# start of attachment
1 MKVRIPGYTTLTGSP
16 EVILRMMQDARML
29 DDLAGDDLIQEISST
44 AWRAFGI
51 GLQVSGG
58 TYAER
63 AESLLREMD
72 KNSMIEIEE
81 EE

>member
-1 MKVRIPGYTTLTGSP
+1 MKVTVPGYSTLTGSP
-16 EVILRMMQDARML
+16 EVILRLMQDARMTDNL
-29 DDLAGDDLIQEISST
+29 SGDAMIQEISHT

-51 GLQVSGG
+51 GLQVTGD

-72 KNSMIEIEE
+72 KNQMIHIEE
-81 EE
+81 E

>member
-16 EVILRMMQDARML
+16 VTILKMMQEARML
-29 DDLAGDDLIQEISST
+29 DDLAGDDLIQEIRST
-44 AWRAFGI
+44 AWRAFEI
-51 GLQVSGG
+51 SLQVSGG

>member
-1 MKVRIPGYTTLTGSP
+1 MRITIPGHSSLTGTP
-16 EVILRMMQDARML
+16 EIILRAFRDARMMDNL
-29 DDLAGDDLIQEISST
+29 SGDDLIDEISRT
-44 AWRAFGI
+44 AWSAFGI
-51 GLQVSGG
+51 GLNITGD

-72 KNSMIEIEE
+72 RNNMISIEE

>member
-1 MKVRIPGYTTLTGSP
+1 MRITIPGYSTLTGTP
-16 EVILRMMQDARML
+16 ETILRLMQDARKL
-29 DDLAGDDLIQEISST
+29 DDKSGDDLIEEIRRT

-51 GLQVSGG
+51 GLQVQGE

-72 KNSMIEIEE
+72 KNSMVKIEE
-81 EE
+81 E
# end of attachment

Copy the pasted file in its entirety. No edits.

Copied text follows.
1 MKVRIPGYTTLTGSP
16 EVILRMMQDARML
29 DDLAGDDLIQEISST
44 AWRAFGI
51 GLQVSGG
58 TYAER
63 AESLLREMD
72 KNSMIEIEE
81 EE

>member
-1 MKVRIPGYTTLTGSP
+1 MKVTVPGYSTLTGSP
-16 EVILRMMQDARML
+16 EVILRLMQDARMTDNL
-29 DDLAGDDLIQEISST
+29 SGDAMIQEISHT

-51 GLQVSGG
+51 GLQVTGD

-72 KNSMIEIEE
+72 KNQMIHIEE
-81 EE
+81 E

>member
-16 EVILRMMQDARML
+16 VTILKMMQEARML
-29 DDLAGDDLIQEISST
+29 DDLAGDDLIQEIRST
-44 AWRAFGI
+44 AWRAFEI
-51 GLQVSGG
+51 SLQVSGG

>member
-1 MKVRIPGYTTLTGSP
+1 MRITIPGHSSLTGTP
-16 EVILRMMQDARML
+16 EIILRAFRDARMMDNL
-29 DDLAGDDLIQEISST
+29 SGDDLIDEISRT
-44 AWRAFGI
+44 AWSAFGI
-51 GLQVSGG
+51 GLNITGD

-72 KNSMIEIEE
+72 RNNMISIEE

>member
-1 MKVRIPGYTTLTGSP
+1 MRITIPGYSTLTGTP
-16 EVILRMMQDARML
+16 ETILRLMQDARKL
-29 DDLAGDDLIQEISST
+29 DDKSGDDLIEEIRRT

-51 GLQVSGG
+51 GLQVQGE

-72 KNSMIEIEE
+72 KNSMVKIEE
-81 EE
+81 E